The formal launch of the One IPO Transformation five-year program on 22 April 2021 marks a welcome step change in the way the UKIPO handles registered IP rights in the digital era. In fact, work began in March 2021, but this launch marks the publication of the IPO’s plans.
Ever since the UKIPO began to use computerised databases and then introduced customer facing IT systems, there has been a patchwork of systems in operation which brings complexity not only for the UKIPO, but also for their customers.
For filing registered IP rights, there are multiple systems in place which have little in common with each other.
UK Patents can be filed using the EPO’s legacy EOLF system (which allows local saving), but also via a web-filing system (with 14 steps requiring completion, with no option to save progress). UK Designs can be filed online, but saving progress requires the entering of an email address and password, and a link gets emailed from which the application can be continued. Neither of these UKIPO systems provides an address book for people or companies, whereas the UKIPO’s online Trade Mark filing software does allow retrieval of a previously used name and address.
This demonstrates the existing variety in the filing systems for the three main registered rights, without looking at the multitude of systems on each for filing follow-on communications and paying additional fees. Some activities require the submission of a form (with an attached fee), whereas some require the use of a specific email address to ensure the communication is delivered in a timely fashion (rather important in the deadline driven world of IP).
The UKIPO has a single (beta) portal for the payment of renewal fees across all three registered rights, and this offers a variety of methods of uploading details of the rights to be renewed. It also includes some element of checking the information uploaded is correct. This is somewhat useful, but doesn’t integrate a search function to find the rights in the first place.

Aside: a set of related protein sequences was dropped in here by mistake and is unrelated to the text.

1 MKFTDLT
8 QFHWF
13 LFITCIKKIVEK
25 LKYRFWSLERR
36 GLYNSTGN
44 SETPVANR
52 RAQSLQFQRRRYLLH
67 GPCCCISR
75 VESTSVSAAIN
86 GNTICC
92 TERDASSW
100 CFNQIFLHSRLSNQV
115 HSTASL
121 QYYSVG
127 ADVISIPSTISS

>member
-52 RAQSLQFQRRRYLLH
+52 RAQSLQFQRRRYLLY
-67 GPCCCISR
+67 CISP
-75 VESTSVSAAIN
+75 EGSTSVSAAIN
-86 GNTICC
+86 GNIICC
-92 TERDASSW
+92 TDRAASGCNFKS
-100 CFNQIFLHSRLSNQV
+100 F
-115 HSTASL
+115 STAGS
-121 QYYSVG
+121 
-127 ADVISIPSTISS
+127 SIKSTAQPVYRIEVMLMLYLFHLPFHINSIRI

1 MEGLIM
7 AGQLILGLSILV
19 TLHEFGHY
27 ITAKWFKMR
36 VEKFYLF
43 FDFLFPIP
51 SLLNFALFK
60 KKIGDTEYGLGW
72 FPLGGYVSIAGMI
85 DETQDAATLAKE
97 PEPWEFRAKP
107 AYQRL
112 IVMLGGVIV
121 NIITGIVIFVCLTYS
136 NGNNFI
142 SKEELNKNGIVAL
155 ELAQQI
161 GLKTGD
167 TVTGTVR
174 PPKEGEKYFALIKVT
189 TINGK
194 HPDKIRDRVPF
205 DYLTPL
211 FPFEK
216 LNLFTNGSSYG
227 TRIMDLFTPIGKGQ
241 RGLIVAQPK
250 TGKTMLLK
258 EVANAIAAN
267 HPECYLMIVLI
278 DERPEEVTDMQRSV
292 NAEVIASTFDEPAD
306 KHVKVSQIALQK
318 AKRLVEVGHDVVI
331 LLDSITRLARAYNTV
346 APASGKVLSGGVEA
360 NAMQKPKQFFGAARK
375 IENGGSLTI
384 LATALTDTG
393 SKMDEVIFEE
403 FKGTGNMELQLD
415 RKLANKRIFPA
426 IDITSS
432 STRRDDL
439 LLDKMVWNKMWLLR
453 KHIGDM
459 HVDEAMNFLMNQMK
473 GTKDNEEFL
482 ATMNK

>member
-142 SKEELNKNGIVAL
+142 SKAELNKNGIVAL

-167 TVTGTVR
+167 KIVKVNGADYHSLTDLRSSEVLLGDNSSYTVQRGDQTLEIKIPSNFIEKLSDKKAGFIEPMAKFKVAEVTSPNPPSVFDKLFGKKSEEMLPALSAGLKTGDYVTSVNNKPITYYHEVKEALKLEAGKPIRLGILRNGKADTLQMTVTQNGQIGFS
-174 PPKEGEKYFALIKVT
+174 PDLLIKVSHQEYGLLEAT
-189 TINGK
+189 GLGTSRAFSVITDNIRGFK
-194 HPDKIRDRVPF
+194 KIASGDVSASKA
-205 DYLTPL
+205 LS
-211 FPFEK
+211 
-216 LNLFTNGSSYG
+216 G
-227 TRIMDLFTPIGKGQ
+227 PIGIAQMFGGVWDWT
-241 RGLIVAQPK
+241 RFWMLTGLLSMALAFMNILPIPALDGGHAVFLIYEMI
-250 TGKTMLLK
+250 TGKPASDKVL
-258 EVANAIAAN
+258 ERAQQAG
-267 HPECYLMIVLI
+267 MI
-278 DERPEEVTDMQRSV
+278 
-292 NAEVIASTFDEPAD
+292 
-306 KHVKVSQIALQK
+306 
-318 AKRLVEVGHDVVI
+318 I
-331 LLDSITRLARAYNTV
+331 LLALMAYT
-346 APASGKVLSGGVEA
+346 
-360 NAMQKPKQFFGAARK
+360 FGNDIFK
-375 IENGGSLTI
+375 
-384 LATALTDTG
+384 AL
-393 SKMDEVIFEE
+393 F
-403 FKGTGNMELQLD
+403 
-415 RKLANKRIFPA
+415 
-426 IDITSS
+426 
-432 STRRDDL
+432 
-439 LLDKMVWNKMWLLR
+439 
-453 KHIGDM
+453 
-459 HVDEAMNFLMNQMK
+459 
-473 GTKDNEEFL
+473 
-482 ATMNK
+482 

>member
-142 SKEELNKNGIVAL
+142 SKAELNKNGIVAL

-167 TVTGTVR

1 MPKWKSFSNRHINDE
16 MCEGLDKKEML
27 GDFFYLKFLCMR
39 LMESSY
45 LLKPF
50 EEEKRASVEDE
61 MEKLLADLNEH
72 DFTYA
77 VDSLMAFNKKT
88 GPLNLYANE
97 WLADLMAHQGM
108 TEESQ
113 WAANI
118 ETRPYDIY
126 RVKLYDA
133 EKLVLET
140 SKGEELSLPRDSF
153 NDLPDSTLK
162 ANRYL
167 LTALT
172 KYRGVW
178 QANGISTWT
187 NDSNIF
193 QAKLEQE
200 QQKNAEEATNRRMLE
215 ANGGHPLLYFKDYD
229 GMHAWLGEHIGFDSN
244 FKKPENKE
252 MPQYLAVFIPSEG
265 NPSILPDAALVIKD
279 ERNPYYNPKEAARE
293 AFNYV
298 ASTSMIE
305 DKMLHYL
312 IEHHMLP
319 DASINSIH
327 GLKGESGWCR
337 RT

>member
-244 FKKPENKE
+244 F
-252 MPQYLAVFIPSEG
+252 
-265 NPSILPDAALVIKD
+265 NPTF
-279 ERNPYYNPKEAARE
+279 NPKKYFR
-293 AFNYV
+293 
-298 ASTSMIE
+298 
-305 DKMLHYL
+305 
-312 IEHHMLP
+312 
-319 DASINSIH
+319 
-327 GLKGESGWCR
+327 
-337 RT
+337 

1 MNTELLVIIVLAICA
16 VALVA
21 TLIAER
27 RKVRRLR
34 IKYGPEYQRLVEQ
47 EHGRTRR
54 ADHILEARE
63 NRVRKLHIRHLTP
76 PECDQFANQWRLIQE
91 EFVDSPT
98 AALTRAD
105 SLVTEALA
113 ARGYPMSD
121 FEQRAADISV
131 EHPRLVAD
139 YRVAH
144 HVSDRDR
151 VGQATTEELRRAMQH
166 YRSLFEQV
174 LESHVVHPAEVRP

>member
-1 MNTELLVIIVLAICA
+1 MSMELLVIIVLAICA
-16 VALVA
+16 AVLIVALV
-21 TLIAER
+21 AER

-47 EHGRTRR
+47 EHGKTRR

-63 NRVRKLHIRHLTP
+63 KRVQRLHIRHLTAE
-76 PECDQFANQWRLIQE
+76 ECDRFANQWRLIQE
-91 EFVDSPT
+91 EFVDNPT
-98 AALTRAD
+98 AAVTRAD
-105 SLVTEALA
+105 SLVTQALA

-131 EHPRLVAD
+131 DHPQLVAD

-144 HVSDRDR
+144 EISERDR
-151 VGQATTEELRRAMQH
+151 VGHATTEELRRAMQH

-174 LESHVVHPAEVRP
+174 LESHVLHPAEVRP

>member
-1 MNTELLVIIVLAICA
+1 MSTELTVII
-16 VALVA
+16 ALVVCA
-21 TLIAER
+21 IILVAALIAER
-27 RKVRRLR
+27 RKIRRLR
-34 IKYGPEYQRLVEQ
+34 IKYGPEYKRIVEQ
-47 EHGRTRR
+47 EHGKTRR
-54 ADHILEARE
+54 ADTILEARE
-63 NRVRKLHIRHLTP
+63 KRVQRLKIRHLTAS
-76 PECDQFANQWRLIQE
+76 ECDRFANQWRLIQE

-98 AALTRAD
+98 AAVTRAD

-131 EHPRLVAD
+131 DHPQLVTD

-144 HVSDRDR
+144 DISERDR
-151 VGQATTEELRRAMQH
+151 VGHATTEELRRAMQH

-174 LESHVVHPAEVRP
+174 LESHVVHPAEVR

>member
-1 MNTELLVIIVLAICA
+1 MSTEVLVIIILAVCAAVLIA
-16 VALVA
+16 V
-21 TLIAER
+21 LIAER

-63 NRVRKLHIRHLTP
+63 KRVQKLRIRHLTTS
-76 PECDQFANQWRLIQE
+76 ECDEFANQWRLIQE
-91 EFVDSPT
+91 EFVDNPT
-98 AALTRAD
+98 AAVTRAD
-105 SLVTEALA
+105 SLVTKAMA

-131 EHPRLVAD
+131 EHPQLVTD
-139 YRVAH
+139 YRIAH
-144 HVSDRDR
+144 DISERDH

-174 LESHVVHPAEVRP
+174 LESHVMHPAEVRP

The (eventual) advent of a single integrated system for applying for and managing patents, designs and trademarks will bring huge benefits for direct applicants, attorneys and their clients, as well as making searching for rights much easier.
We can expect much tighter control of applicant/proprietor information so that all the rights of the same person/company are grouped together. As an example, searching for designs in the name of Apple Inc. brings up seven entity records, some of which appear identical, and where some have the state named in full or in capital letters. A similar search for Trademarks brings up 31 different entity records, and there is not even an entity based search for Patents on the UKIPO website!
Similarly, UK based attorneys can hope for a system where all pending and granted patents, designs, and trademarks they represent can readily be accessed to check on status, download correspondence, file responses and to carry out other management tasks, such as changes of name and renewal. The ability to segment the rights, for example, by applicant/proprietor or renewal date, as well as interfacing with their own docketing systems, would make this a world leading tool. Unification of the ways of filing rights (with the ability to save partially completed applications) will cut down on administration time within attorney firms, and make training new staff simpler. Having a single way of reliably receiving communications from the UKIPO will also make savings in the administration of registered rights.
The improved system should also make it easier to gather data on the use of the IP system by individuals and companies, and to measure the effect this has on their business.
The enormity of the task facing the UKIPO should not be underestimated, but the recent successful import and cloning of all granted EU trademarks and designs onto the UK register following Brexit should give all users confidence that this project can be delivered. The first phase, which runs until 2024, will involve building the integrated system and moving the UKIPO’s patent service onto the platform. The second phase, which runs from 2023 to 2025, will see trademarks and designs transition to the integrated system. The third phase will look to incorporate new developments into the system after all the rights have transitioned.
There will be opportunities to test the new systems as they are developed, and it is important the whole user community, i.e. attorneys, represented applicants, direct applicants and third parties, take these opportunities, so that the system can be fit for purpose.